Student Living is excited to announce the launch of the Off-Campus Housing Search website. This newly available resource supports expediting the housing search process in addition to connecting Syracuse University students seeking roommates and subleasing opportunities. Exploring the Syracuse University…
Remembering Bobbi Harris: Nursing Alumna, Professor Emerita Served at Syracuse for 33 Years
Barbara “Bobbi” Lee Harris ’61, Ph.D. ’90, Syracuse University alumna and professor emerita of nursing, passed away in February 2019.
Harris was born in 1939 on Long Island and spent much of her adult life living in Syracuse. She earned a bachelor’s degree in 1961 at the University’s School of Nursing, housed at 103 Waverly Ave. at that time. She completed rotations at the Hospital of the Good Shepard, located in what is today Huntington Hall. She received a Ph.D. in 1990 from the University’s School of Management, now the Martin J. Whitman School of Management. She also held a master’s degree from Boston University, earned in 1967.
She was head nurse at Syracuse Memorial Hospital, now Crouse Hospital, when Chancellor William P. Tolley appointed Harris to the University’s School of Nursing as a clinical instructor in 1965. She was quickly promoted to assistant professor in 1967 and later to associate professor in 1995.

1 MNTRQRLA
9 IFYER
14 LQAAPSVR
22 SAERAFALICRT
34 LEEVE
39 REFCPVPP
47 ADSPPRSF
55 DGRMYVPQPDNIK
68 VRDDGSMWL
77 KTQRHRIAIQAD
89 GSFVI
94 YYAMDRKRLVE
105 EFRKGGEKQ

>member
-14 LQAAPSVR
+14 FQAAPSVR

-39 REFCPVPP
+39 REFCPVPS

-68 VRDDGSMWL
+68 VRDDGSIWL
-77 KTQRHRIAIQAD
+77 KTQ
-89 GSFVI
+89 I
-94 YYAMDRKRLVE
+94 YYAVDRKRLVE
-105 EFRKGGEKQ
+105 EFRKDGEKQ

Harris taught leadership and management courses to senior- and graduate-level students in the School of Nursing. Upon her retirement in May 1998, she was named professor emerita of nursing and celebrated 33 years of service at Syracuse University and the School of Nursing, which by then had been renamed the College of Nursing.
Along with two of her colleagues—professors emerita of nursing Rosemary Lape ’56, G’68 and Julia Evelyn “Ev” Osborne ’47, ’49, G’67—Harris studied for one year as part of the Robert Wood Johnson Nurse Faculty Fellowship program in Rochester, New York, in 1978 and 1977, respectively. With the experience gained at the fellowship, Lape, Osborne and Harris started a primary care nurse practitioner program at Syracuse University.
Harris was active in the University’s Omicron Chapter of Sigma Theta Tau, the international nursing honor society, as well as the New York League of Nurses and the New York State Nurses Association. She was involved in the local American Red Cross Disaster Nursing Committee; was a member of the New York State Archeological Society; and was on the board of the Syracuse University Nurses Alumni Association, where she also served as historian.
A prolific and thoughtful writer, Harris wrote a history of Syracuse University’s College of Nursing and a history of the Central Counties Professional Nurses Association. One of her historical projects documented the World War II activities and accomplishments of Central New York nurses and doctors of the 52nd General Hospital, organized at what was then Syracuse University’s College of Medicine, now SUNY Upstate Medical University. She was an avid supporter of the Nurse’s House and the Center for Nursing Research of the Foundation of the New York State Nurses Association.